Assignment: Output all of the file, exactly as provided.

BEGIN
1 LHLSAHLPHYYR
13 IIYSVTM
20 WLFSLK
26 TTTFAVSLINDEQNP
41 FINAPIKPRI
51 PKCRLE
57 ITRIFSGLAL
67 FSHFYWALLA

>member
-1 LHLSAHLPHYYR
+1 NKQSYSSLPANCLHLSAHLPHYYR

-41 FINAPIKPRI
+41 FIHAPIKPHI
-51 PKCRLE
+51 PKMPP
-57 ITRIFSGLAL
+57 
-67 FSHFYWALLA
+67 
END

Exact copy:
1 LHLSAHLPHYYR
13 IIYSVTM
20 WLFSLK
26 TTTFAVSLINDEQNP
41 FINAPIKPRI
51 PKCRLE
57 ITRIFSGLAL
67 FSHFYWALLA

>member
-1 LHLSAHLPHYYR
+1 NKQSYSSLPANCLHLSAHLPHYYR

-41 FINAPIKPRI
+41 FIHAPIKPHI
-51 PKCRLE
+51 PKMPP
-57 ITRIFSGLAL
+57 
-67 FSHFYWALLA
+67 